Thank you to the nearly 500 people came out and participated in Doors Open Baltimore 2014 tours this past weekend. Congratulations to AIA Baltimore on an exciting first year and we are excited to continue our partnership for Doors Open Baltimore in 2015. In thehistoric mill village of Woodberry, the Greater Hampden Heritage Alliance offered a full day of walking tours led by Nathan Dennies including stops at Clipper Mill and Union Mill. Participants had the chance to pick up the brand-new Greater Hampden History Tour brochure available now along the Avenue.
Yesterday afternoon, my colleague Charlie Duff of Jubilee Baltimore and I headed west out of Baltimore. Our quest? Look at rowhouses and rowhouse neighborhoods beyond Baltimore.
250 years ago, settlers piled their Conestoga wagons full of provisions at a tract of land John Eager Howard donated that later became known as Lexington Market and set out to Pittsburgh on what was then the Western frontier. Some of these settlers kept traveling west but some settlers stayed and even built rowhouses! What are rowhouses like in Pittsburgh? What strategies are preservationists in Western Pennsylvania using to revitalize their historic neighborhoods?
Today, we will be meeting with the Arthur Zigler, the director of the Pittsburgh History and Landmarks Foundation and a veteran preservation advocate in Pittsburgh. We at Baltimore Heritage already have benefited from Arthur’s experience. Our revitalization through preservation work in West Baltimore borrows more than a few pages from Arthur’s playbook that we learned from a visit a few years ago.
After Pittsburgh, our next stop is Cincinnati—the Queen City! A few generations after Baltimore was a launching pad for Pittsburgh settlers, immigrants passed through Baltimore’s Locust Point and headed out this growing metropolis on the Baltimore & Ohio Railroad. Did Cincinnati go wild with rowhouse building just like we did in Baltimore? What can we learn from their preservation efforts? In the Queen City, we are meeting with Paul Muller, the director of the Cincinnati Preservation Association who coincidentally is wrapping up a conference on the economics of historic preservation.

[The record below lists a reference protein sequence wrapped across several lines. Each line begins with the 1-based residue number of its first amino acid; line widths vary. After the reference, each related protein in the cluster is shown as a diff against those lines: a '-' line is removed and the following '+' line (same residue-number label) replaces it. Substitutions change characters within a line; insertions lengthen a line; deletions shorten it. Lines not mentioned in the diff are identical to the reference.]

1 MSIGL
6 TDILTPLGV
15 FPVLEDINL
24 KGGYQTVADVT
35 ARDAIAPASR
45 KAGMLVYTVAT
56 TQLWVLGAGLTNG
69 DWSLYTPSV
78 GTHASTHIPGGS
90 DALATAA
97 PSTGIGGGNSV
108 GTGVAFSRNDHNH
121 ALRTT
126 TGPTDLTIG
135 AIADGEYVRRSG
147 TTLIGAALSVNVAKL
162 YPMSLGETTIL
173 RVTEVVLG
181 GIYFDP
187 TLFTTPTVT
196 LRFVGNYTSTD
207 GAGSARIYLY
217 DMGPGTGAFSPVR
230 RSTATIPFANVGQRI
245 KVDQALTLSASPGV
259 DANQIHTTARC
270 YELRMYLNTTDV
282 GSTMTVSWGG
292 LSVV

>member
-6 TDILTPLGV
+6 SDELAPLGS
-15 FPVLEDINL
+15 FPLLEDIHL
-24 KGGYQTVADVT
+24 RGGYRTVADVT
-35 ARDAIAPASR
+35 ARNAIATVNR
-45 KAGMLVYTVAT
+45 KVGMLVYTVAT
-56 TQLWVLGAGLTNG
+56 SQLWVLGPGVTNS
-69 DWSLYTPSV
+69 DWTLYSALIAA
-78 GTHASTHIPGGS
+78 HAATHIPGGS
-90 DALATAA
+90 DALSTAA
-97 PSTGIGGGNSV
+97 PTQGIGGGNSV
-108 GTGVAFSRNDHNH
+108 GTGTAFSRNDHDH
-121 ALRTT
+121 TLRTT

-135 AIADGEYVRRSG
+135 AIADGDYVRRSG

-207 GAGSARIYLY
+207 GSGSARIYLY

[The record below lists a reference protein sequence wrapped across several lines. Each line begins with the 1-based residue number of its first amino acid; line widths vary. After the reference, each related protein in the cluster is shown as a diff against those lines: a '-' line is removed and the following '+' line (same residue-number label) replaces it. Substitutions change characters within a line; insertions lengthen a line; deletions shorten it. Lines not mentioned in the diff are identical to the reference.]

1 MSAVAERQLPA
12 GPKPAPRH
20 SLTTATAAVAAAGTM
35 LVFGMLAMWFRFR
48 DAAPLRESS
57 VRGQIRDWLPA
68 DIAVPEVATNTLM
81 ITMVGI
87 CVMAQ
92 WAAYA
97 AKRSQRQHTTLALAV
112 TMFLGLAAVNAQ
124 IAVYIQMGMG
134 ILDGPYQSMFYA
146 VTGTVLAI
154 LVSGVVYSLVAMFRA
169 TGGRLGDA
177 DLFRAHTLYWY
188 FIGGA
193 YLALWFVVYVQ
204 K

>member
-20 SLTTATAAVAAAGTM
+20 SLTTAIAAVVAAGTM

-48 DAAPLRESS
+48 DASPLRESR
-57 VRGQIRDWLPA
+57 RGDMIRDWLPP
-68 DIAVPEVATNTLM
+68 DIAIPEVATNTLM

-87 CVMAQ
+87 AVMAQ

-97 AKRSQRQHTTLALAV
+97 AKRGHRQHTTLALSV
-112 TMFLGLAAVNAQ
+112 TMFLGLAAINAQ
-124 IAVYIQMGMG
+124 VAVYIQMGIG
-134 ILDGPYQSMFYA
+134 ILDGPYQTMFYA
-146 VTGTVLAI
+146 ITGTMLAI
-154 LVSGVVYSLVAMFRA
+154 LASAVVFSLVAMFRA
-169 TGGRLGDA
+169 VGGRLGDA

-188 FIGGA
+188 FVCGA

Charlie and I are not traveling by wagon or train, but in my Toyota Prius. While this lacks the charm and romance of earlier travel, it is a heck of a lot faster for this three-day journey. If you are interested in a slice of rowhouse life outside of Baltimore, stay tuned for a few updates from the front lines in Pittsburgh and Cincinnati.
Thank you to everyone who came out and joined us for our Bmore Historic 2014 unconference earlier this month. Read Kate Drabinski’s column for a great take on the day or check out the unconference blog for more details.
“Thing is, though, my job also means that this year’s Bmore Historic Unconference is as much a field trip as a work obligation, and I got to spend the day sharing equal parts curiosity and righteous indignation with a wide swath of Baltimore-area history buffs, museum professionals, preservationists, students, and nerds as we asked those good questions of what counts as history, whose histories matter, and what the heck we should do with them…
Other sessions served as skill-building workshops in oral history, DIY genealogy, connecting youth to history and heritage issues, and how to use open-source web resources to curate online archives and collections. Eli Pousson from Baltimore Heritage shared its Explore Baltimore Heritage app that allows users to pull up historic photographs and narratives of sites all over the city from their smartphones. Drawing on her work in oral history as part of University of Baltimore’s Baltimore ’68 project, Elizabeth Nix led a packed workshop on how to do oral histories. Participants shared their ongoing Baltimore-based projects gathering the stories of such wide-ranging groups as veterans, LGBTQ people, youth, elders, laborers, suburbanites, and alt kids. These projects hope to bring out the many different and diverse ways that people have made Baltimore home.”
Last month, the We Dig Hampstead Hill project team joined in the celebration of the bicentennial of the Battle of Baltimore. Over 200 visitors stopped by our table in Patterson Park to take a close look at selected artifacts and ask questions from the archeologists. This Saturday, we are hosting archeologist Dr. John Bedell for a lecture and discussion at the Southeast Anchor Branch Library where local residents, volunteers, and others can learn more about the archeology of the site.
Dr. John Bedell, lead archaeologist on the project, will discuss the Battle of Baltimore and its importance for the city’s history, describe the findings of the archeological study, and discuss the role of archeology in public history, historic preservation, and community memory. We also want to listen your thoughts on what how we can continue to protect the archeological resources in the park and continue our successful heritage education programs with local schools next spring.
Please let us know if you are interested in hosting a talk on the War of 1812 in Patterson Park at an upcoming community meeting! Local historians, students and scholars interested in the War of 1812 may also want to join our Battle of Baltimore Wikipedia Workshop & Edit-a-thon earlier in the afternoon on October 25.